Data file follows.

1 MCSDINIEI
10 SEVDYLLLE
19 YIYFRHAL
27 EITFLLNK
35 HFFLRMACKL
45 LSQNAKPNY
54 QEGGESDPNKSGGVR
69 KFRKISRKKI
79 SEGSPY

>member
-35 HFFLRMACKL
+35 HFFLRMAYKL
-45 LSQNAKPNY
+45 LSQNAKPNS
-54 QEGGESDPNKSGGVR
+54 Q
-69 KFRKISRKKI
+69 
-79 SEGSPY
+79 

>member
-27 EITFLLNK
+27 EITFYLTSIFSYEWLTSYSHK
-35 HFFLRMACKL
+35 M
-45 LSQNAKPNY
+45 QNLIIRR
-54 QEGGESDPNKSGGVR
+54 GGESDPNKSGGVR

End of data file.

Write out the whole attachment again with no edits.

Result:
1 MCSDINIEI
10 SEVDYLLLE
19 YIYFRHAL
27 EITFLLNK
35 HFFLRMACKL
45 LSQNAKPNY
54 QEGGESDPNKSGGVR
69 KFRKISRKKI
79 SEGSPY

>member
-35 HFFLRMACKL
+35 HFFLRMAYKL
-45 LSQNAKPNY
+45 LSQNAKPNS
-54 QEGGESDPNKSGGVR
+54 Q
-69 KFRKISRKKI
+69 
-79 SEGSPY
+79 

>member
-27 EITFLLNK
+27 EITFYLTSIFSYEWLTSYSHK
-35 HFFLRMACKL
+35 M
-45 LSQNAKPNY
+45 QNLIIRR
-54 QEGGESDPNKSGGVR
+54 GGESDPNKSGGVR